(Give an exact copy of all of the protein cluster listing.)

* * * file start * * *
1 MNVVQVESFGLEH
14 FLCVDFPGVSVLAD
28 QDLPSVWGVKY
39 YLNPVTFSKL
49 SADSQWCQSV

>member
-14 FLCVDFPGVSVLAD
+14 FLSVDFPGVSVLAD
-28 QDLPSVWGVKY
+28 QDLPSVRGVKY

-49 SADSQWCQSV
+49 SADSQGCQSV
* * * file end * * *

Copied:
1 MNVVQVESFGLEH
14 FLCVDFPGVSVLAD
28 QDLPSVWGVKY
39 YLNPVTFSKL
49 SADSQWCQSV

>member
-14 FLCVDFPGVSVLAD
+14 FLSVDFPGVSVLAD
-28 QDLPSVWGVKY
+28 QDLPSVRGVKY

-49 SADSQWCQSV
+49 SADSQGCQSV